Get out of bed, get to a workspace with personality and don’t be afraid to get involved.

Make sure you ask for what you need

Employers who are embracing the remote work situation are doing their utmost in ensuring a smooth transition for employees.

Some have been versatile in altering work hours (if the business allows), whereas others are providing new pieces of software to help encourage communication between teams. Working remotely abroad is the same as working remotely at home, so if you need support to keep productivity high, don’t resist asking for it.

Photo by Chris Montgomery on Unsplash

Frequent check-ins

As we’ve moved towards working from home, it’s meant that the social, face-to-face, in-person interaction has decreased.

This has led to the spectacular growth of the likes of Slack and Zoom, which have brought teams together, albeit online. Some have argued it’s actually helped productivity, through the removal of pointless meetings in-person. Yet, for the most part, we’re social creatures and we do need some interaction in our everyday lives. Even if you prefer keeping a lower profile, it’s important to stay in the loop with the going’s on at work, as it’s easy to allow a chasm to form if you don’t.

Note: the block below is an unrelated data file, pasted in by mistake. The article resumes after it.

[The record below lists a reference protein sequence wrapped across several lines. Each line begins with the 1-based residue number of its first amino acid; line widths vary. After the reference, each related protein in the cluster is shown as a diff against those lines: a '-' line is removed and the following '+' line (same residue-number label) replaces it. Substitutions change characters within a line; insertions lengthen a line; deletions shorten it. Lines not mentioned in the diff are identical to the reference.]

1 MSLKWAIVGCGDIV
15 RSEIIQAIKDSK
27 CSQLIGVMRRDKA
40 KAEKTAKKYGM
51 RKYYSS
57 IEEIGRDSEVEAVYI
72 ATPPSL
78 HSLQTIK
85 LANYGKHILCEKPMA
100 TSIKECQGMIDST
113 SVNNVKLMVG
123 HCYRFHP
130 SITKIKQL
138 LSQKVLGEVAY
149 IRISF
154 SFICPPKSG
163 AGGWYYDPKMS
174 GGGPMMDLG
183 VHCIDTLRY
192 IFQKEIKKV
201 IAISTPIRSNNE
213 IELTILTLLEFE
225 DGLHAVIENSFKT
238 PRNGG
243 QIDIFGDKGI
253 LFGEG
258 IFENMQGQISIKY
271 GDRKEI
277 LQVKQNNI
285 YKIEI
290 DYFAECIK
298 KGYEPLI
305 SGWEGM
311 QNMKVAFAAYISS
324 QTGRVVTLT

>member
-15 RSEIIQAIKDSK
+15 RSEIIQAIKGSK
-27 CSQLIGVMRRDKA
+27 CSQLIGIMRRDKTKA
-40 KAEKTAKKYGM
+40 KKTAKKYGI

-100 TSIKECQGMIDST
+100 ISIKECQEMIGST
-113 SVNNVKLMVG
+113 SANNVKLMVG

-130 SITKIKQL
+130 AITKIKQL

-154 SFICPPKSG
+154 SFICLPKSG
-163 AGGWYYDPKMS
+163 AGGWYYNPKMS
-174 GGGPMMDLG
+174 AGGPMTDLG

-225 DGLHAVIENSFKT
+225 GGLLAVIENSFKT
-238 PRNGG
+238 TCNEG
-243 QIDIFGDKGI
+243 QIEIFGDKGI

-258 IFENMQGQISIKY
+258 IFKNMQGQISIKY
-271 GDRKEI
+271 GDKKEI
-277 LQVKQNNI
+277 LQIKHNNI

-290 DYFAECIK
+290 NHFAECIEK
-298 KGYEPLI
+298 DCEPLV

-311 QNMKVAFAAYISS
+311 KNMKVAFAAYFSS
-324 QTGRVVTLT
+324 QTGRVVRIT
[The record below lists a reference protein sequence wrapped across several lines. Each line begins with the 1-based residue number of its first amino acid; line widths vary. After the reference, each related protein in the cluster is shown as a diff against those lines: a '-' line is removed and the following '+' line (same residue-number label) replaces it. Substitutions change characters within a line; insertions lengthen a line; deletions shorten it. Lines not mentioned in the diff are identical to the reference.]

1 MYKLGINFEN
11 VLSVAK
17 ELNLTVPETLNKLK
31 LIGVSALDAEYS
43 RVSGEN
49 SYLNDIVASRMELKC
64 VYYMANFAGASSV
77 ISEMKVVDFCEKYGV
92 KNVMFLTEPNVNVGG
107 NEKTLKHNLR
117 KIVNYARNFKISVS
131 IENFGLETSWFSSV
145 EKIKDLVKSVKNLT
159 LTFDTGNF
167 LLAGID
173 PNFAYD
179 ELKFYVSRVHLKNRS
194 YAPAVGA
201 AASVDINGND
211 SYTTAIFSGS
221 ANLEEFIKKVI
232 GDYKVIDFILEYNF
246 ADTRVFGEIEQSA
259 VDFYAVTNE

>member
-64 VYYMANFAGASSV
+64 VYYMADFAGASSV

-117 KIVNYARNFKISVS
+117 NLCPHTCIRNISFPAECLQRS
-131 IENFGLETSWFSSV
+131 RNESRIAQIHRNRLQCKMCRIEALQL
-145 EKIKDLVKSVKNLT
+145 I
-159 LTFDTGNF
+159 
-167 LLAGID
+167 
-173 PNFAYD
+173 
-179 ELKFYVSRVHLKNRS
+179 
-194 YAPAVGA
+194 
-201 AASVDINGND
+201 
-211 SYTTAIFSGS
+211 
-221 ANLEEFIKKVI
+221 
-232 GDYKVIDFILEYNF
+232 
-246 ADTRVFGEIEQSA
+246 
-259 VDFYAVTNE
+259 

It’s a two-way street, so show you’re interested in keeping involved. 


Find the correct work/life balance

Take time in experimenting with what works best for you, but don’t allow the scales to tip too far in one direction.

By all means, ensure that you’re meeting targets and keeping up the same levels of creativity as before. But you’re also in one of the most sought-after destinations in the world. Enjoy this incredible experience for what it is, and embrace your new city as your own. 

But (and it’s a big one), don’t embrace the lifestyle so much that your work suffers. Being a social butterfly is good, but if your sampling the local nightlife multiple times a week as though it’s a holiday, then your work will also have a hangover.